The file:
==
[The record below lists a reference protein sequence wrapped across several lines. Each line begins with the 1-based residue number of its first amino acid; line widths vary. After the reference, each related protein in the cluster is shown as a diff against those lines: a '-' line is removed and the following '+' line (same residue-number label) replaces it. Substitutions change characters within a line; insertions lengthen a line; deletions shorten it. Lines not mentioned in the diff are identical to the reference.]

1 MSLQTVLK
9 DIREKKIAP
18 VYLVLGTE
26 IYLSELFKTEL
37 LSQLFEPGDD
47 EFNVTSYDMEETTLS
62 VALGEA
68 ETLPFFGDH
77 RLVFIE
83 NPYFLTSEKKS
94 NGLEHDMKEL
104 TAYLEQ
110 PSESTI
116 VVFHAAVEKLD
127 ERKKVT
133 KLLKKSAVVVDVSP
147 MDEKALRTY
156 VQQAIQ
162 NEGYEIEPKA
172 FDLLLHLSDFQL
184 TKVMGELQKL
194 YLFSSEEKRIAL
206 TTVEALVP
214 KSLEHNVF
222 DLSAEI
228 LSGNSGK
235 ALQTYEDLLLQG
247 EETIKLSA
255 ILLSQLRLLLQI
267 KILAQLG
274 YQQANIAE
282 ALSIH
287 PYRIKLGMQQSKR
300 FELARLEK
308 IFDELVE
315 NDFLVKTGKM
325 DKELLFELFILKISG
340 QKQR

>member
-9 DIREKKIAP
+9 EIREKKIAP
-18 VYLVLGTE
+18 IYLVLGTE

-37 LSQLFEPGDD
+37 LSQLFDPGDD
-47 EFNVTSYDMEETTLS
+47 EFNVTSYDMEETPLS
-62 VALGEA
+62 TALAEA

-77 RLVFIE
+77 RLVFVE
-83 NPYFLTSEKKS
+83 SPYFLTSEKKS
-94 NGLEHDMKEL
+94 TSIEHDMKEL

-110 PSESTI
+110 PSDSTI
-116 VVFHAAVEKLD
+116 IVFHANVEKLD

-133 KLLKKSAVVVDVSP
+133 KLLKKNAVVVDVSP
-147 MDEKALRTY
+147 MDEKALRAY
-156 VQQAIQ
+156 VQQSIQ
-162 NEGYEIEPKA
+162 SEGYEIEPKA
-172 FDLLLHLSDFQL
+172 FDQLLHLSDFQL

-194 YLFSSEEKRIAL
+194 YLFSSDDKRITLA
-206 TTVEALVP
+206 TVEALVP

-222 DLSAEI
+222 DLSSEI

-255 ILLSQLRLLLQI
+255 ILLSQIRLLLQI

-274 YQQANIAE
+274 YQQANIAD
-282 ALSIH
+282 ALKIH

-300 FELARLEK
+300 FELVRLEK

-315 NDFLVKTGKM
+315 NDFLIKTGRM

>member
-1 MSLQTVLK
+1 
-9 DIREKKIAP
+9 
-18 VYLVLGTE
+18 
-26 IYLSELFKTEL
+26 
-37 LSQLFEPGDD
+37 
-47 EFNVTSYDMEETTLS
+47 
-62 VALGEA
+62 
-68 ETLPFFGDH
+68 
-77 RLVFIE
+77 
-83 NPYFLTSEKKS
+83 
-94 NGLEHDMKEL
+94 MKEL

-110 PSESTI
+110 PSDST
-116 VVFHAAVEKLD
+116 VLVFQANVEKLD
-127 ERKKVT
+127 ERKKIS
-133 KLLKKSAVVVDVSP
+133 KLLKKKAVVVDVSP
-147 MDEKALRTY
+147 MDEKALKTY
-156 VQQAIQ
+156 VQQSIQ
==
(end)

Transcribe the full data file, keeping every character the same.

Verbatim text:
[The record below lists a reference protein sequence wrapped across several lines. Each line begins with the 1-based residue number of its first amino acid; line widths vary. After the reference, each related protein in the cluster is shown as a diff against those lines: a '-' line is removed and the following '+' line (same residue-number label) replaces it. Substitutions change characters within a line; insertions lengthen a line; deletions shorten it. Lines not mentioned in the diff are identical to the reference.]

1 MSLQTVLK
9 DIREKKIAP
18 VYLVLGTE
26 IYLSELFKTEL
37 LSQLFEPGDD
47 EFNVTSYDMEETTLS
62 VALGEA
68 ETLPFFGDH
77 RLVFIE
83 NPYFLTSEKKS
94 NGLEHDMKEL
104 TAYLEQ
110 PSESTI
116 VVFHAAVEKLD
127 ERKKVT
133 KLLKKSAVVVDVSP
147 MDEKALRTY
156 VQQAIQ
162 NEGYEIEPKA
172 FDLLLHLSDFQL
184 TKVMGELQKL
194 YLFSSEEKRIAL
206 TTVEALVP
214 KSLEHNVF
222 DLSAEI
228 LSGNSGK
235 ALQTYEDLLLQG
247 EETIKLSA
255 ILLSQLRLLLQI
267 KILAQLG
274 YQQANIAE
282 ALSIH
287 PYRIKLGMQQSKR
300 FELARLEK
308 IFDELVE
315 NDFLVKTGKM
325 DKELLFELFILKISG
340 QKQR

>member
-9 DIREKKIAP
+9 EIREKKIAP
-18 VYLVLGTE
+18 IYLVLGTE

-37 LSQLFEPGDD
+37 LSQLFDPGDD
-47 EFNVTSYDMEETTLS
+47 EFNVTSYDMEETPLS
-62 VALGEA
+62 TALAEA

-77 RLVFIE
+77 RLVFVE
-83 NPYFLTSEKKS
+83 SPYFLTSEKKS
-94 NGLEHDMKEL
+94 TSIEHDMKEL

-110 PSESTI
+110 PSDSTI
-116 VVFHAAVEKLD
+116 IVFHANVEKLD

-133 KLLKKSAVVVDVSP
+133 KLLKKNAVVVDVSP
-147 MDEKALRTY
+147 MDEKALRAY
-156 VQQAIQ
+156 VQQSIQ
-162 NEGYEIEPKA
+162 SEGYEIEPKA
-172 FDLLLHLSDFQL
+172 FDQLLHLSDFQL

-194 YLFSSEEKRIAL
+194 YLFSSDDKRITLA
-206 TTVEALVP
+206 TVEALVP

-222 DLSAEI
+222 DLSSEI

-255 ILLSQLRLLLQI
+255 ILLSQIRLLLQI

-274 YQQANIAE
+274 YQQANIAD
-282 ALSIH
+282 ALKIH

-300 FELARLEK
+300 FELVRLEK

-315 NDFLVKTGKM
+315 NDFLIKTGRM

>member
-1 MSLQTVLK
+1 
-9 DIREKKIAP
+9 
-18 VYLVLGTE
+18 
-26 IYLSELFKTEL
+26 
-37 LSQLFEPGDD
+37 
-47 EFNVTSYDMEETTLS
+47 
-62 VALGEA
+62 
-68 ETLPFFGDH
+68 
-77 RLVFIE
+77 
-83 NPYFLTSEKKS
+83 
-94 NGLEHDMKEL
+94 MKEL

-110 PSESTI
+110 PSDST
-116 VVFHAAVEKLD
+116 VLVFQANVEKLD
-127 ERKKVT
+127 ERKKIS
-133 KLLKKSAVVVDVSP
+133 KLLKKKAVVVDVSP
-147 MDEKALRTY
+147 MDEKALKTY
-156 VQQAIQ
+156 VQQSIQ